Testing the ice: Breck gears up for MMW
BRECKENRIDGE – If they come, Breckenridge will bring it.Jeff Baum, executive director of the Breckenridge Music Festival, will soon break the ice on a new venue – Stephen C. West Outdoor Ice Arena – in hopes of attracting a younger crowd. If it does, he’s ready to bring in bigger, more rockin’ acts next summer.In his first attempt, he booked Medeski, Martin and Wood for an Aug. 8 show.”We’re trying to explore new venues with the town for the bigger rock ‘n’ roll acts,” Baum said. “Among the 20- to 30-year-old set, the Riverwalk Center has a reputation for being a stuffy, classical environment. By going to the ice arena, we’re trying to provide a new environment -one that will be way more casual.”If the event is successful, it will provide another opportunity to utilize a bigger venue and sell more tickets and get bigger acts in. We’d like to see about four big concerts there a year, but it’s going to be up to the people of Summit County.”Besides the Riverwalk’s perceived older crowd image, Baum doesn’t think younger crowds want to pay more expensive concession prices. At the Riverwalk Center, which holds about 750 people according to Baum, a beer is $4. Baum has contracted with Breckenridge Brewery to offer $2 beers at the ice arena.”This is an opportunity to see a great band in a different setting and drink cheap beer,” Baum said. “They play long sets – they’re going to play a one and a half hour set, take a 15 minute break, then play close to another hour and a half – so the bang for the buck is going to be there.”
Speaking of money, Baum is placing a big bet – paying $25,000 to bring the band to the ice arena.”It’s a huge liability – the rental, temporary fencing, security,” Baum said. “The expense and what the Breckenridge Music Festival is going through is going to be worth it if we can turn it into a practical venue that could be available to us.”Baum will start setting up the temporary fencing necessary for the show Tuesday or Wednesday. The 32-by-24-foot stage arrives on Saturday, Aug. 7. He’ll use a state-of-the-art Adamson sound system similar to the one at the Riverwalk Center – only bigger, Baum said.”This concert could be the largest concert ever in Breckenridge, with a potential of 2,400 patrons,” said Stephanie Texera, with the festival. “Medeski, Martin and Wood is one of the most sought after bands in the jam band genre, having headlined at this summer’s Bonnaroo Music Festival.”Though Baum doesn’t expect 2,400 people, he hopes to draw about 1,500.The ice rinks’ chance to see improvements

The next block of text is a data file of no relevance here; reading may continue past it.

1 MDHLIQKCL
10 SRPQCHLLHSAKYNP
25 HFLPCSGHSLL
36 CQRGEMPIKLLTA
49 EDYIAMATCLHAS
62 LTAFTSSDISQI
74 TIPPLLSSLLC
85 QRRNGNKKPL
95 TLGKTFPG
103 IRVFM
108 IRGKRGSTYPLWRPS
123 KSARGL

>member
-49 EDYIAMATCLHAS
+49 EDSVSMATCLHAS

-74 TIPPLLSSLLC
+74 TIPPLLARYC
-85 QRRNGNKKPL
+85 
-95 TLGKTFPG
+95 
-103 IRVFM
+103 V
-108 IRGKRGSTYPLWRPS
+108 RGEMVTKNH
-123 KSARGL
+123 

In addition to a large draw allowing Baum to book bigger acts, he hopes it might bring improvements to the ice arena.Town council has considered building a roof over the outdoor rink, but the project sits on a “remote wish list,” said Kim DiLallo, Breckenridge events and communication manager.”If this concert works, we’d hope it would influence the town council to even more strongly consider putting up a shed roof,” Baum said.Tuesday, town council decided to put the shed roof improvement on its B list of priorities in favor of such projects as information system and Web site upgrades, Nordic trail improvements, road resurfacing, improvements to Main Street, installation of public art and rehabilitation of the Barney Ford Museum, DiLallo said.”It’s definitely not on the A priority list for 2004,” DiLallo said. “But if this is a successful concert and we see that it’s a viable use for the arena, that will probably move it up in the priority list because then we can use that facility for other events.”But town manager Tim Gagen sounded less optimistic.”It’s going to compete with a lot of other projects,” Gagen said. “(We’d build) the roof because on heavy snow years, we have to close the rink. We had never contemplated it for additional venue use, so that probably won’t be the driving factor.”
Keeping the neighbors happyThere aren’t as many residencies near the ice arena as there are around the Riverwalk Center, DiLallo said, but organizers are taking precautions to minimize impacts on neighbors.”Jeff Baum is being very responsible about letting neighbors know about the concert, putting up a fence and making sure people will park at the F Lot (about two blocks away), out of the neighborhood,” said Vanessa Flaherty, Breckenridge facility and events coordinator.The maximum decibel level will be the same as at the Riverwalk Center, at 100, and the concert will end by 10 p.m., in accordance with the town ordinance on noise curfews, Flaherty said.The concert, which starts at 6:30 p.m. on Aug. 8, is festival seating, meaning people will be standing, sitting on blankets or bringing their own chairs. The show will go on, rain or shine, so dress appropriately for the outdoor setting.Kimberly Nicoletti can be reached at (970) 668-3998, ext. 245, or at firstname.lastname@example.org.
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